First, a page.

Problem: Using toxic laundry detergents
Washing machines are already water-intensive, and adding laundry detergent to the mix can only make the outcome worse. Many popular detergents contain chemicals like phosphates that are toxic to aquatic life and leave water more acidic than before. Bleach, another common clothes cleaning agent, is similarly detrimental to marine life.
All of these products are also likely to come in plastic containers, which are unlikely to be recycled. Since the average household does about 300 loads of laundry per year, this toll adds up quickly, silently swelling your carbon footprint.
Instead of giving up laundry day altogether, you can change the way you clean your clothes. Not all detergents are equally harmful to the environment, after all.
One solution is Dropps, a laundry detergent brand that eliminates plastic packaging, dyes, and unnecessary chemicals from the equation. They even use carbon-neutral shipping, eliminating your headache about eco-friendly washing.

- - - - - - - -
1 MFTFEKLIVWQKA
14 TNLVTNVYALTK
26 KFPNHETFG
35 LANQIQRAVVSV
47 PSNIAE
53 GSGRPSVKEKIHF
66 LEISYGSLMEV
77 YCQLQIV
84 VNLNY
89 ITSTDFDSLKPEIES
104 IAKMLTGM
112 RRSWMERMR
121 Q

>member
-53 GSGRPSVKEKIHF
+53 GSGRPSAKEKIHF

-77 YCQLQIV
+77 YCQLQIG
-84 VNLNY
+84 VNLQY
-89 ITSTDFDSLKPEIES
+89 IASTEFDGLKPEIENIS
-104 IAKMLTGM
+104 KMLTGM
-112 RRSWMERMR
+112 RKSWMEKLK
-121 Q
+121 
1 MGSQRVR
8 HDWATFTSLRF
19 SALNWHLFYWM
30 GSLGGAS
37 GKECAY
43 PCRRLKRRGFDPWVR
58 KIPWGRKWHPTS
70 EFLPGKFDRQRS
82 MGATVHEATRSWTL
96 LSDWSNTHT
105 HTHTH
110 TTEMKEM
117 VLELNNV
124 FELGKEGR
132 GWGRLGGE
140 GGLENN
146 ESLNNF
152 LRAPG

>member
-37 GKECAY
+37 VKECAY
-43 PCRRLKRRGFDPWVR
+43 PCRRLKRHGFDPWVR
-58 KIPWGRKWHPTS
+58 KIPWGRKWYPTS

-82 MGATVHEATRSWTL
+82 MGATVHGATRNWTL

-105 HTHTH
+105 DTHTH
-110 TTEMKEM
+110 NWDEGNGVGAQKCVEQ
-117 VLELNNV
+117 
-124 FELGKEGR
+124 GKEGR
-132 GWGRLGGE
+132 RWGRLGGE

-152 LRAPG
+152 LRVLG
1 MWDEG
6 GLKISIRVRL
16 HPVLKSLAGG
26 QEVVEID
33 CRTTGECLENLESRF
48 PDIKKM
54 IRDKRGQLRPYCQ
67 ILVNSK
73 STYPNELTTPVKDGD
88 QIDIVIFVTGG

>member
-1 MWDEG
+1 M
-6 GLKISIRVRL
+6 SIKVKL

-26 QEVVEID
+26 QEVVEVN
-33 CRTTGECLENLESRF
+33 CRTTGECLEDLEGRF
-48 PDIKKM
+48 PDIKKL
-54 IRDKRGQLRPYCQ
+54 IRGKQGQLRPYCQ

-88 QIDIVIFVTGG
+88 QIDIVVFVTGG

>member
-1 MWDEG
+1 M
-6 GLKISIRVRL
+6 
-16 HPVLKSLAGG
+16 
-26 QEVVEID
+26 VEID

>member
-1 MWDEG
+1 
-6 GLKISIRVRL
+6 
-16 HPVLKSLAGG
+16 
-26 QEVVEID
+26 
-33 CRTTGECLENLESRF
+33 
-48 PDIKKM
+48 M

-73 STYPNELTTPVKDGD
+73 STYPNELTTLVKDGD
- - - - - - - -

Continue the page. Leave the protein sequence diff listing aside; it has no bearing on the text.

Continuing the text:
Problem: Throwing everything in the dryer
The washing machine isn't the only step that generates unnecessary waste when you're washing your clothes. Dryers use so much energy that they can take up as much energy as a new washing machine, dishwasher, and refrigerator combined, according to the Natural Resources Defense Council.
Dryer sheets also impact climate change. They're single-use products that have to go straight to landfills, and they also have the potential to release toxic chemicals into the air. On top of that, they aren't really necessary.
For those of us who have this option, air drying is the easiest solution to the problem of dryers. This method requires no energy and is about as easy as stringing up a line and hanging up your clothes—but don't forget the clothespins. If you miss the scent of dryer sheets, mist your laundry with a little linen spray.
If you don't have easy access to a backyard, you have a few options. Clothes racks are a great, low-maintenance way to air dry your laundry. And if you're stuck using a dryer, you can at least shrink your footprint with wool dryer balls, which are more effective than dryer sheets.
Problem: Plucking any deodorant off the shelf
Most traditional deodorants are shockingly bad for the environment. Sprays are by far the worst of the bunch, at least when it comes to air pollution. These products contribute to smog formation and the buildup of greenhouse gases in our atmosphere.